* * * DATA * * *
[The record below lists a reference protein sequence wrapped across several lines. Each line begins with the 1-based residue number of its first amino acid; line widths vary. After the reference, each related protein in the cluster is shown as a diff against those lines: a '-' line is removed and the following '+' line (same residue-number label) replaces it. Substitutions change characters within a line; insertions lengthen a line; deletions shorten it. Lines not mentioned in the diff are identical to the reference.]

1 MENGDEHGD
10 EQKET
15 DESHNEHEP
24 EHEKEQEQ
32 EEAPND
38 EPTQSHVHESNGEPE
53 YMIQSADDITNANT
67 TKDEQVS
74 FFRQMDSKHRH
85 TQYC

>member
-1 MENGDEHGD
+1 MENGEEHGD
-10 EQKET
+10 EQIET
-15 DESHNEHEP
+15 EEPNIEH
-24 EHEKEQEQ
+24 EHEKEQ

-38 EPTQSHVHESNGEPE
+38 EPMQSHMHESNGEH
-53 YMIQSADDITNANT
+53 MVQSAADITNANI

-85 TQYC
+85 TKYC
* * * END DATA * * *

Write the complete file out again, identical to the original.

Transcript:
[The record below lists a reference protein sequence wrapped across several lines. Each line begins with the 1-based residue number of its first amino acid; line widths vary. After the reference, each related protein in the cluster is shown as a diff against those lines: a '-' line is removed and the following '+' line (same residue-number label) replaces it. Substitutions change characters within a line; insertions lengthen a line; deletions shorten it. Lines not mentioned in the diff are identical to the reference.]

1 MENGDEHGD
10 EQKET
15 DESHNEHEP
24 EHEKEQEQ
32 EEAPND
38 EPTQSHVHESNGEPE
53 YMIQSADDITNANT
67 TKDEQVS
74 FFRQMDSKHRH
85 TQYC

>member
-1 MENGDEHGD
+1 MENGEEHGD
-10 EQKET
+10 EQIET
-15 DESHNEHEP
+15 EEPNIEH
-24 EHEKEQEQ
+24 EHEKEQ

-38 EPTQSHVHESNGEPE
+38 EPMQSHMHESNGEH
-53 YMIQSADDITNANT
+53 MVQSAADITNANI

-85 TQYC
+85 TKYC